Findings of a report claiming Scottish athletes could choose whether to represent Scotland or Great Britain at Rio 2016, if the country votes for independence later this year, have been questioned by International Olympic Committee (IOC) vice-president Sir Craig Reedie.
The report, compiled by former Labour First Minister Henry McLeish for the Scottish Government, concluded there were "no obvious barriers" to Scotland competing at the Games in the Rio Olympics.
But Sir Craig, the chairman of the British Olympic Association from 1992 to 2005 who was born in Stirling, doubted this was achievable and suggested an independent Scotland would first need to gain membership of the United Nations.
Rule 30 of the Olympic Charter states that a country can only form a National Olympic Committee if it is "an independent state recognised by the international community".
"I really don't know how long it takes an independent nation to get membership," Sir Craig told the BBC.
"Gaining membership of the United Nations, historically and politically, is not always an easy thing but there must be a process and it must take some time.
"Entries close for the Olympics in July of 2016 so I think it would be a real rush.
"Presumably a Scottish Olympic Committee would wish to have its own qualifying standards, so there would be a lot to do.
The report follows the appointment of a Working Group on Scottish Sport appointed last September to examine the development of sport in an independent Scotland.
Over six months, the group considered a range of topics including the action required to ensure Scotland can be successful in future Olympics and Paralympics in its own right, as well as the steps required to ensure it remains a country of "sporting excellence".
"While the final decisions on such matters will lie with the IOC and International Paralympic Committee (IPC) and there is an application process, we see no obvious or major barriers to securing Olympic and Paralympic accreditation for an independent Scotland," McLeish said at the end of the report.
"The Scottish Government should have very early dialogue, in advance of the referendum, with the IOC and IPC in order to clearly demonstrate the maturity and history of Scotland as a sporting nation, its status as a fair and just society and its readiness to engage in the Olympic and Paralympic Movement.
"There are however, likely to be challenges to putting in place the necessary support to entice athletes currently training within the Team GB infrastructure to compete for Scotland, specifically with team sports.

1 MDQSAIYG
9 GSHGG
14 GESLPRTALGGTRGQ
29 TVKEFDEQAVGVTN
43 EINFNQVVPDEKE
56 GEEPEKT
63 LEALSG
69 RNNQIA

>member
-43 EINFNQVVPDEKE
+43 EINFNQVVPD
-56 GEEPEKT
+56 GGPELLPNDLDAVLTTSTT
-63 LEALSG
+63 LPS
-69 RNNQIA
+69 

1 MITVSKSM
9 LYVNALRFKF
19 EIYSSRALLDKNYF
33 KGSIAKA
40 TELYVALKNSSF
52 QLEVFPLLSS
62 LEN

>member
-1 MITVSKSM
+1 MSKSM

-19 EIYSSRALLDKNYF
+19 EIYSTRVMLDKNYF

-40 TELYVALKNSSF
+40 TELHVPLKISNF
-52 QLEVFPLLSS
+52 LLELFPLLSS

"The group believes Scotland can build on the approach already in place that supports athletes up to Commonwealth Games level and therefore this places Scotland in a strong position."
The referendum on Scottish independence from the rest of the United Kingdom is due to take place on September 18.
It is feared that the Commonwealth Games in Glasgow may be subject to campaigning by both sides, although politicians and Games organisers have insisted this will not detract from the sporting focus of the Games.
A reaction to the report has also been provided by the Better Together campaign, which are fighting against Scotland going independent, agreeing with the sentiments provided by Sir Craig.
"As part of Team GB, Scotland has the chance to shine on the global stage," a spokesman told the BBC.
"The 2012 Olympics showed what we can achieve when we work together across the whole of the UK.
"As the vice-president of the IOC has said, setting up a new Olympic team in a matter of months that is ready to compete in 2016 simple isn't credible.
"As with everything in this referendum, the nationalists simply tell us that it will be alright on the night.
"As part of the UK we can have the best of both worlds - we can cheer on our Scottish athletes to Olympic glory, and we can benefit from being part of the larger Team GB.
"Only separation puts that at risk."
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March 2014: Independence would break up Olympic teams, warns Scottish Secretary Carmichael
January 2014: Scottish Independence campaign will not overshadow Glasgow 2014 promises Commonwealth Games Minister
November 2013: Scotland would not face any "significant barriers" to compete at Rio 2016 if votes for independence report claims
February 2012: Scottish independence referendum will increase interest in Glasgow 2014, it is claimed